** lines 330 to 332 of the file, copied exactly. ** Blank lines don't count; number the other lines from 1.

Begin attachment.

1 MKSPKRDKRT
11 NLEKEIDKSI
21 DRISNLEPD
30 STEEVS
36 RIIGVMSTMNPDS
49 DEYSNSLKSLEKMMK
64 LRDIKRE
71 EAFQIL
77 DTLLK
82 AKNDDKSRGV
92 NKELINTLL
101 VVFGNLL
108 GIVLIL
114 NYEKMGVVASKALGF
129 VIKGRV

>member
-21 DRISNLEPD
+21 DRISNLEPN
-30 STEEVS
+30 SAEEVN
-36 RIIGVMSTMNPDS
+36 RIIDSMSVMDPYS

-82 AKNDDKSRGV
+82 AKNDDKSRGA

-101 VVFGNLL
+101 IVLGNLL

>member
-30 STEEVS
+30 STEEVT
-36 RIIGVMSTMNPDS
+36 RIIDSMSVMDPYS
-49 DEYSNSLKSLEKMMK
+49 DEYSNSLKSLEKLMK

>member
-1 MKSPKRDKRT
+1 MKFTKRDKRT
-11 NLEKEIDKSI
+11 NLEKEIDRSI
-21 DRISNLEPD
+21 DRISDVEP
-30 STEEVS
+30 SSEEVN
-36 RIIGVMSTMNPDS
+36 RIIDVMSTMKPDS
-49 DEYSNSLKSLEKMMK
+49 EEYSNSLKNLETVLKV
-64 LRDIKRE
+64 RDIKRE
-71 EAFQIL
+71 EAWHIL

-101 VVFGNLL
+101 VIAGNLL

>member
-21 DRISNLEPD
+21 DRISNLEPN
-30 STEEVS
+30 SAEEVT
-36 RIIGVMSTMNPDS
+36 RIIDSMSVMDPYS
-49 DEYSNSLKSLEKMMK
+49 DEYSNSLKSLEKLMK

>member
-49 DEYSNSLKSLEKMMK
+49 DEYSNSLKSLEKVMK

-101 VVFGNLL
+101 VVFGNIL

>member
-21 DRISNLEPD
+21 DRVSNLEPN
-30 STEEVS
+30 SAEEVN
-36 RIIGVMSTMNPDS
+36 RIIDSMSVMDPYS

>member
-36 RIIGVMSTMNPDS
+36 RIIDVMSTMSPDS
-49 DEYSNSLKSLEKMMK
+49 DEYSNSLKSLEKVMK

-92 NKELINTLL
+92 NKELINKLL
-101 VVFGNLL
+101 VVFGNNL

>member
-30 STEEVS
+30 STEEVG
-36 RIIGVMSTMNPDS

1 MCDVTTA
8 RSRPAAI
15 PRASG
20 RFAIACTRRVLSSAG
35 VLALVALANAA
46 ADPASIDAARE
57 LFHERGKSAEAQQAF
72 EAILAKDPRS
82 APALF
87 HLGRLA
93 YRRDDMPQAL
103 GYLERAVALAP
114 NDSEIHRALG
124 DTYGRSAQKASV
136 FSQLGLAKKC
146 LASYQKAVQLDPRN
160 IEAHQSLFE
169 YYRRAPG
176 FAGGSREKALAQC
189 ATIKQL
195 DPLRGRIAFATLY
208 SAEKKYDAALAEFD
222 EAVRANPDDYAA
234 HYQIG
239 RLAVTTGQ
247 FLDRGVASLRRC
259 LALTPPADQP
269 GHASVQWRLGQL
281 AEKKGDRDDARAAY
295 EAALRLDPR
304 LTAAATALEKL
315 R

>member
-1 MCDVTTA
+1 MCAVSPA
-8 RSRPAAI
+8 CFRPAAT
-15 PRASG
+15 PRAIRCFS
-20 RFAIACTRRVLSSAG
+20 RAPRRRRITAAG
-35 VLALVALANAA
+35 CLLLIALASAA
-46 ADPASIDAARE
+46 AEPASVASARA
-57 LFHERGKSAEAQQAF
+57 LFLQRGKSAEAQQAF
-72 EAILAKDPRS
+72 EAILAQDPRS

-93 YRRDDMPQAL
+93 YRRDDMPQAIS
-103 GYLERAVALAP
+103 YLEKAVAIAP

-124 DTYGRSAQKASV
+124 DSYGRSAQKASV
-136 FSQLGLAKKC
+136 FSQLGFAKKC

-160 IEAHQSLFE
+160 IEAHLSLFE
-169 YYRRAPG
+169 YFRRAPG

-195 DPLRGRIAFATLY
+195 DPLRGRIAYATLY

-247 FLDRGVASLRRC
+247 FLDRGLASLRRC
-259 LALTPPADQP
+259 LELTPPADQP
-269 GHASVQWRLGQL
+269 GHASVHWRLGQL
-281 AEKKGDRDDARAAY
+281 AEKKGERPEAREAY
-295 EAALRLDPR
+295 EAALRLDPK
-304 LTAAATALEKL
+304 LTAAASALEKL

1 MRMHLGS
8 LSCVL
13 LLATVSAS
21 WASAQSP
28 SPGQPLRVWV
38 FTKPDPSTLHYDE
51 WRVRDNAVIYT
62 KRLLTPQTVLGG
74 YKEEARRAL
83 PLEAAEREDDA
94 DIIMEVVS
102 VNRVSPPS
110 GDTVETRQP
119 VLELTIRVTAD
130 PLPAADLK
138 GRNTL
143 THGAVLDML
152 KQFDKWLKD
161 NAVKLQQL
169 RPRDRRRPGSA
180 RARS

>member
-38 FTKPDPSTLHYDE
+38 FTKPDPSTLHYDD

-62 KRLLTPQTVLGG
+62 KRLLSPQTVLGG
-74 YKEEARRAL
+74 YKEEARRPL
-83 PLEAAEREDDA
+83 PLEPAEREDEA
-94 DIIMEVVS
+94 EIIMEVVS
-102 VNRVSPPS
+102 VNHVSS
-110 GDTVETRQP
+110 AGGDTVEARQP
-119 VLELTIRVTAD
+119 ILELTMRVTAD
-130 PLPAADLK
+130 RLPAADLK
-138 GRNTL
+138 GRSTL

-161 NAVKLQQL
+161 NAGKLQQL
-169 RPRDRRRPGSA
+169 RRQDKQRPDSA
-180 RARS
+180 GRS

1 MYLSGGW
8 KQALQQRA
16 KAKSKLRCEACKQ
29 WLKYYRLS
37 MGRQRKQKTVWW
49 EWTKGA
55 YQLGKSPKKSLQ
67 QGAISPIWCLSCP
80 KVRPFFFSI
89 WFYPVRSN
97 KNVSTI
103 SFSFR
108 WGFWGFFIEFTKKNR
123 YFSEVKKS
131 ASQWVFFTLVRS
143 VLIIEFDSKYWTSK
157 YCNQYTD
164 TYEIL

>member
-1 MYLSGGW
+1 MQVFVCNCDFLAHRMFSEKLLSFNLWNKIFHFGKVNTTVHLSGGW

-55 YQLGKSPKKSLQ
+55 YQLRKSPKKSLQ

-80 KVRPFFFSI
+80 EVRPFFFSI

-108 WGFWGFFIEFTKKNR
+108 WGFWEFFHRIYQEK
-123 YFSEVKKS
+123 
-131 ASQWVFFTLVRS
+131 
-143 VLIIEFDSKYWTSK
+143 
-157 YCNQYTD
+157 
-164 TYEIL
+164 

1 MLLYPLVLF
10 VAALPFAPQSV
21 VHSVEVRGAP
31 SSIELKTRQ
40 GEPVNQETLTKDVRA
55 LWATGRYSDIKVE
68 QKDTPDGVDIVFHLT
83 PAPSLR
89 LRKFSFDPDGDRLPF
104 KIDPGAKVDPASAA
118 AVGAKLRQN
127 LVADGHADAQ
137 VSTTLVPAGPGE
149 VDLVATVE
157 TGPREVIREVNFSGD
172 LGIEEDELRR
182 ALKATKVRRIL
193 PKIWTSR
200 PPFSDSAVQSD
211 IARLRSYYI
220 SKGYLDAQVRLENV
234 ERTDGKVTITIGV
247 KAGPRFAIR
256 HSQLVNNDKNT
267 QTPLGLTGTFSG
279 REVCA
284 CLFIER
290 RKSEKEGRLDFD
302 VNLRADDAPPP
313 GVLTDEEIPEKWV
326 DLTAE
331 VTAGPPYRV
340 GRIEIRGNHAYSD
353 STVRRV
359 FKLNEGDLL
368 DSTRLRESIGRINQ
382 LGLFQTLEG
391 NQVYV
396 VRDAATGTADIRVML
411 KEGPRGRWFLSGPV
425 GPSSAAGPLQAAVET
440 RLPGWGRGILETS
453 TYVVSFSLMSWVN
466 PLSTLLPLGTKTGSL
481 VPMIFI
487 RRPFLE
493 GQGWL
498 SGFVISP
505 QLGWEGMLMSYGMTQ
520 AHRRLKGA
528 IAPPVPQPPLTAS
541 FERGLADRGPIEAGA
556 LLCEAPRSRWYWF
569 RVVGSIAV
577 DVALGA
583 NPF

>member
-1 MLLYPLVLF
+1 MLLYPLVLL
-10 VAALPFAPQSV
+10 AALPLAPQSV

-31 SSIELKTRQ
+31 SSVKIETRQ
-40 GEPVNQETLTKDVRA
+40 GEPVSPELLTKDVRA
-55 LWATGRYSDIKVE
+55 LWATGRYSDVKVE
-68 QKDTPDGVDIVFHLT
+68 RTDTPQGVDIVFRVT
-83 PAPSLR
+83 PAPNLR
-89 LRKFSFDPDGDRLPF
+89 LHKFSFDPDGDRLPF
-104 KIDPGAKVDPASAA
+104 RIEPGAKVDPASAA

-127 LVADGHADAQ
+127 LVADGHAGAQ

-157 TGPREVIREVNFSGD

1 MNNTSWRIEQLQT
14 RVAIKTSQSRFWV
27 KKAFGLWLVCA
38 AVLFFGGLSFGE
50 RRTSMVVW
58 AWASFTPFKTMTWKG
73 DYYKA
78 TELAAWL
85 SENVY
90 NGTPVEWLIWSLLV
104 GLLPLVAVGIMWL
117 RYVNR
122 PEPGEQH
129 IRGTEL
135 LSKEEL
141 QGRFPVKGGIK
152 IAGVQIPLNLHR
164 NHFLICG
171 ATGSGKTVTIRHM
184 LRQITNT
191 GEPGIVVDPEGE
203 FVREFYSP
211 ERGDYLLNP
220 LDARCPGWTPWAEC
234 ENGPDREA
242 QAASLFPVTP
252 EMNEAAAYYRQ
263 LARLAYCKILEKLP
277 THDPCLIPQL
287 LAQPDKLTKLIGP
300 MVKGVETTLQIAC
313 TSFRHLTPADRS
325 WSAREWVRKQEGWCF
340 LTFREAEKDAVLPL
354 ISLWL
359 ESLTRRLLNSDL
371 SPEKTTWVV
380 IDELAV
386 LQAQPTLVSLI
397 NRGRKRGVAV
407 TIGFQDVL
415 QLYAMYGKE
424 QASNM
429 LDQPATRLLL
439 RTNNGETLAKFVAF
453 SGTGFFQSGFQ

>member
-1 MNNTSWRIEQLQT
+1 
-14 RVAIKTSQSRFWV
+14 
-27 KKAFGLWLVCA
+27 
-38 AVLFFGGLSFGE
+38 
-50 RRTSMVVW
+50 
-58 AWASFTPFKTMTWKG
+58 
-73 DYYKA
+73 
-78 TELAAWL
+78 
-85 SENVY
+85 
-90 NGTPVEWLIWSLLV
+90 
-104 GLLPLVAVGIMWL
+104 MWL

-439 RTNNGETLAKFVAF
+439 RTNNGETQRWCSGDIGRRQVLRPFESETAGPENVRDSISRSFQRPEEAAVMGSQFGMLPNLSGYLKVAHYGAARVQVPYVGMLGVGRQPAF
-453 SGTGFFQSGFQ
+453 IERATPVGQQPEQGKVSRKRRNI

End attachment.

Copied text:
58 AWASFTPFKTMTWKG
73 DYYKA
78 TELAAWL